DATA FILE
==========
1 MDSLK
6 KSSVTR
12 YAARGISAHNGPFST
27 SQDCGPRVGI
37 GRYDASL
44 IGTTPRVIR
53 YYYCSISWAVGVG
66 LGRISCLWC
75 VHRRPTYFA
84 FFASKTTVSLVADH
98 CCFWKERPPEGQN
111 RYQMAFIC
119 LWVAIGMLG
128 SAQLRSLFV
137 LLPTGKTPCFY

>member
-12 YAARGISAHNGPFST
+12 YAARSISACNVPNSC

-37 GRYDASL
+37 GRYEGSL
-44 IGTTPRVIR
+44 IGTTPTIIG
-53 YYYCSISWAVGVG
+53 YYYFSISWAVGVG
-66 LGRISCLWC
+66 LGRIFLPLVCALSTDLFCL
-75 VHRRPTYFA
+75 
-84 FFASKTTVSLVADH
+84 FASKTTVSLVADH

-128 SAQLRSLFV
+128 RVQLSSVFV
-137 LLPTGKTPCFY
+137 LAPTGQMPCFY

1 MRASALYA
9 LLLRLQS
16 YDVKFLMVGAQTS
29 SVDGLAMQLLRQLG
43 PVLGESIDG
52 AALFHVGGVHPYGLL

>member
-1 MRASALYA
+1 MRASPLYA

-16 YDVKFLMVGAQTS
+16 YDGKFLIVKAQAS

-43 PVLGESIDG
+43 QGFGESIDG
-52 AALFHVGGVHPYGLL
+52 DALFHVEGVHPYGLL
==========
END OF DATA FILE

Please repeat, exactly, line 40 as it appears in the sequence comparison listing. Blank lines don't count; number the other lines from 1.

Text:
52 AALFHVGGVHPYGLL